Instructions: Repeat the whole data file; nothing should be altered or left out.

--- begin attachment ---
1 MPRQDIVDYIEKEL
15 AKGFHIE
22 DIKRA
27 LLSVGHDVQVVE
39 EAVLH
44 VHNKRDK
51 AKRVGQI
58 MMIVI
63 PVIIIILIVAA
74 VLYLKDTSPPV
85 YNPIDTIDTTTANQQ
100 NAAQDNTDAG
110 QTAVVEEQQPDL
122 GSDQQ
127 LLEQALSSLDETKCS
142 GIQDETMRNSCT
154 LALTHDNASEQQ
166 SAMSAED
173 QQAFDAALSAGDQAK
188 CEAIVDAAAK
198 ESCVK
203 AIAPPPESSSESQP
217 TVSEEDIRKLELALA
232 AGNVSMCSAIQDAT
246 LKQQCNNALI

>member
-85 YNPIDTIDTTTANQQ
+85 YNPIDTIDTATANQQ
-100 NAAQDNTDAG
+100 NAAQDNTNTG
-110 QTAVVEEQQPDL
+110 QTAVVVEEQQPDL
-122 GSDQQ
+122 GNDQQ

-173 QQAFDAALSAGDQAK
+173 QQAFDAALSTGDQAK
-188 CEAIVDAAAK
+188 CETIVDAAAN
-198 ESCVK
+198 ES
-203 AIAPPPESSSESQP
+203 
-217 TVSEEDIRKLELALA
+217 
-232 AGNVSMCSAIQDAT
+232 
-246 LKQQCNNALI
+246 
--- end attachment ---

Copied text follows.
1 MPRQDIVDYIEKEL
15 AKGFHIE
22 DIKRA
27 LLSVGHDVQVVE
39 EAVLH
44 VHNKRDK
51 AKRVGQI
58 MMIVI
63 PVIIIILIVAA
74 VLYLKDTSPPV
85 YNPIDTIDTTTANQQ
100 NAAQDNTDAG
110 QTAVVEEQQPDL
122 GSDQQ
127 LLEQALSSLDETKCS
142 GIQDETMRNSCT
154 LALTHDNASEQQ
166 SAMSAED
173 QQAFDAALSAGDQAK
188 CEAIVDAAAK
198 ESCVK
203 AIAPPPESSSESQP
217 TVSEEDIRKLELALA
232 AGNVSMCSAIQDAT
246 LKQQCNNALI

>member
-85 YNPIDTIDTTTANQQ
+85 YNPIDTIDTATANQQ
-100 NAAQDNTDAG
+100 NAAQDNTNTG
-110 QTAVVEEQQPDL
+110 QTAVVVEEQQPDL
-122 GSDQQ
+122 GNDQQ

-173 QQAFDAALSAGDQAK
+173 QQAFDAALSTGDQAK
-188 CEAIVDAAAK
+188 CETIVDAAAN
-198 ESCVK
+198 ES
-203 AIAPPPESSSESQP
+203 
-217 TVSEEDIRKLELALA
+217 
-232 AGNVSMCSAIQDAT
+232 
-246 LKQQCNNALI
+246 